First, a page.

It is with deep sorrow and a heavy heart that I regret to inform you on the departure of Dr. Fatima Tumsah….
“What the fuck?!”
I felt sweat break out on my forehead and absently wiped it off with the back of my hand. I adjusted my glasses- it was a new one, and I was sure that thing was happening when I read too fast for my brain to process correctly. So I closed my eyes, tried to calm my restless being for some seconds. In those seconds I heard the gushing of blood to my eyes, the rapid caffeine-infused tick of the pulse at my jugular, the insistent beating of my heart causing steady flutters of my lacy black shirt. I also heard my voice- the inner, quiet, prim and proper one- telling me to calm the fuck down. Too soon, I think, I reopened my eyes. I think, you see, because the words I saw were same as the ones I’d read the first time. That was not right. That could not be right.
“Dupe what is it?”
A far voice sounding alarmed; a little scared. Shuffling feet from somewhere in the distance I couldn’t hear clearly; blood was pounding in my ears. I stared at the letters of the opened mail on my computer screen, reading them over and over; willing that my interpretation of the words change. It didn’t.
Hands shaking me. Rude unwelcome hands interrupting the monlogue I was having with the mail on my computer screen. It forced me out of the fog of deafening comprehension.
“This doesn’t make sense. It can’t be. I can still read. But this can’t be right. Doesn’t make sense”
I was talking to the intruder; only not quite. I was talking with myself. Me and myself were orally voicing which to believe between the reality of the mail and the comprehension of my senses. It seemed at that point one of the two had to be wrong.
“Someone is d-d-dead?”
I began to really hate the intruder. She was not welcome to the debate. We- myself and I- were congruent on that nobody was dead. There was just a mistake that was making it seem so. We just didn’t know the source of the mistake- the mail, or our senses. But I began to shiver, and goose pimples started to pop over me. My fingers started flying on the keyboard; navigating to twitter to find the lady who had sent the mail and ask the clarification.
“She might not be online now”
I was seeing that she hadn’t posted anything for some days; and I knew I needed immediate answers. So I picked my phone, shaking fingers missing my pattern twice.
“God please somebody’s contact should be here”
It was the first time I was sincerely praying in so long I’d lost memory of how long. My phone had been stolen earlier in the year, in the time just after I had found Google contacts, just before I had transferred all contacts on there. I was begging God really bad that at least 1 number of a member of the National Youth Family Planning Network should be on my Google contacts. 1 number was; and shaking fingers pressed dial. In the space between that and the ringtone I bit my lips; scared to hear the voice at the other end and what it could say, yet sure it would say the mail had been a scam.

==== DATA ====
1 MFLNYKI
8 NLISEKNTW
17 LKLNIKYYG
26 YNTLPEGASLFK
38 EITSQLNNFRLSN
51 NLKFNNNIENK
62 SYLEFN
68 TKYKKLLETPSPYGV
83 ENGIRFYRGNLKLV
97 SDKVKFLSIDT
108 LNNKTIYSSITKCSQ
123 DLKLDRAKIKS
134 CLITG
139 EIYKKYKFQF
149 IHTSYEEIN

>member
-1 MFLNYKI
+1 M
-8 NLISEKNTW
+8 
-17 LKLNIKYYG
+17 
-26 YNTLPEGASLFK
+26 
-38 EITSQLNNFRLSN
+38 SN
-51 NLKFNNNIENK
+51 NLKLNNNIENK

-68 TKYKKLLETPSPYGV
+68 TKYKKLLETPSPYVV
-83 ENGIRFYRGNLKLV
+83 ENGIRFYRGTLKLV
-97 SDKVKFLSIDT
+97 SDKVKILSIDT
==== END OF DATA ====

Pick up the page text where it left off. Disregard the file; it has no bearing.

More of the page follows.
“Dupe… Yes… On Friday”
I became a blubber of stuttering words. It didn’t make sense. Did she know it didn’t make sense? Why, we just chatted last week. The week before then there had been some thing we had been tagged on. How was she dead? Did dead mean dead; as in dead as in dead dead deeaad?
I think she understood my confusion because she just kept quiet while I went on until I disconnected the call. My space was confining; I was feeling suffocated. I got up, loosening my top buttons as I did, fanning my face with my right hand, breathing through my mouth to get air through to my lungs. I looked out the window to the happy birds fluttering around Moringa branches, to school children running around in the playground. None of them was having an accident. Esther– the lady on the phone- had said Fatima had an accident. But nothing in front of me was having an accident. Even the birds perching precariously on thin branches were not.
Too little seconds later I was back to reading that mail. The whole mail; not just the first line. Fatima was really dead. Had been dead since Friday. Must have been buried on Saturday while I was bemoaning my flu, sounding like an old man with his tonsils torn out, and steering off social media. The more I thought about it the more surreal it seemed.
Only last year, two months and six days from now we were in Abuja; she and I eyeing fiesta 3-in-1 till we agreed to share a pack while our colleagues teased. We were mapping youth inclusion in family planning; the different caveats, angles… Debating, arguing, marshaling, smoothing rough edges, and agreeing to the #doroyouth stand.
God! Words fail me Fatee. I came home to a mad work out staring at the walls till all I could see was your face and my lungs threatened to burst. Drenched in sweat, my playlist set to “Dark”, I can think enough to write now. And even now I cannot refer to you in past tense.
We did not imagine this Fatee; not in our wildest imaginings. You were one of the best: friendly, lively, intelligent, and alive. Remember us teasing them Olumide and Lekan about the last night club and how they were just ‘making mouth’? Fuck?! Remember the pre-conference; the noise, the silence… the everything. I have no words. I didn’t expect this. I couldn’t have.
Fatima Tumsah, as the yoruba would say;
FarewellWe shall now see only in dreamsWhen you get to heaven, eat what they eat; drink what they drinkTell of our wars and storiesTill we meet to part no more
We will miss you. We already miss you. And we wish this wasn’t happening; that this didn’t happen. But no one asked our opinion or our permission. We are just those left to stare into empty spaces; seeing times that passed. Of your smiles and laughter. Of your voice and person. Of your passion and strength.
Lord! Rest in Peace Fatee.